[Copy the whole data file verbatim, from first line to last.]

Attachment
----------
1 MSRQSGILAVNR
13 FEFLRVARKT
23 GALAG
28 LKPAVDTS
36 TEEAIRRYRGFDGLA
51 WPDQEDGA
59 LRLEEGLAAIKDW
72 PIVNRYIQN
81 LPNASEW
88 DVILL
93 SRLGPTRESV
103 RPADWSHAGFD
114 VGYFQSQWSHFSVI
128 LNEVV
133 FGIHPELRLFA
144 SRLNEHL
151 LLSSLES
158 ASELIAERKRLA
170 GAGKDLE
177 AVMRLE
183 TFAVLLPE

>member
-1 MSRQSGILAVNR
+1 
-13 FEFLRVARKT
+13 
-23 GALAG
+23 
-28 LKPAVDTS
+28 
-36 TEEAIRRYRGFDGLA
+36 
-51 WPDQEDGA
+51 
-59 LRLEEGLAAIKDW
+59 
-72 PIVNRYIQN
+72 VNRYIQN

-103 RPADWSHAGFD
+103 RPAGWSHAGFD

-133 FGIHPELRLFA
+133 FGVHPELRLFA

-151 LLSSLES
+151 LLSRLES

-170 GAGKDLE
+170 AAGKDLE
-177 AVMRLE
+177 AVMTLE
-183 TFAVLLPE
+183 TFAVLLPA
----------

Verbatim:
1 MSRQSGILAVNR
13 FEFLRVARKT
23 GALAG
28 LKPAVDTS
36 TEEAIRRYRGFDGLA
51 WPDQEDGA
59 LRLEEGLAAIKDW
72 PIVNRYIQN
81 LPNASEW
88 DVILL
93 SRLGPTRESV
103 RPADWSHAGFD
114 VGYFQSQWSHFSVI
128 LNEVV
133 FGIHPELRLFA
144 SRLNEHL
151 LLSSLES
158 ASELIAERKRLA
170 GAGKDLE
177 AVMRLE
183 TFAVLLPE

>member
-1 MSRQSGILAVNR
+1 
-13 FEFLRVARKT
+13 
-23 GALAG
+23 
-28 LKPAVDTS
+28 
-36 TEEAIRRYRGFDGLA
+36 
-51 WPDQEDGA
+51 
-59 LRLEEGLAAIKDW
+59 
-72 PIVNRYIQN
+72 VNRYIQN

-103 RPADWSHAGFD
+103 RPAGWSHAGFD

-133 FGIHPELRLFA
+133 FGVHPELRLFA

-151 LLSSLES
+151 LLSRLES

-170 GAGKDLE
+170 AAGKDLE
-177 AVMRLE
+177 AVMTLE
-183 TFAVLLPE
+183 TFAVLLPA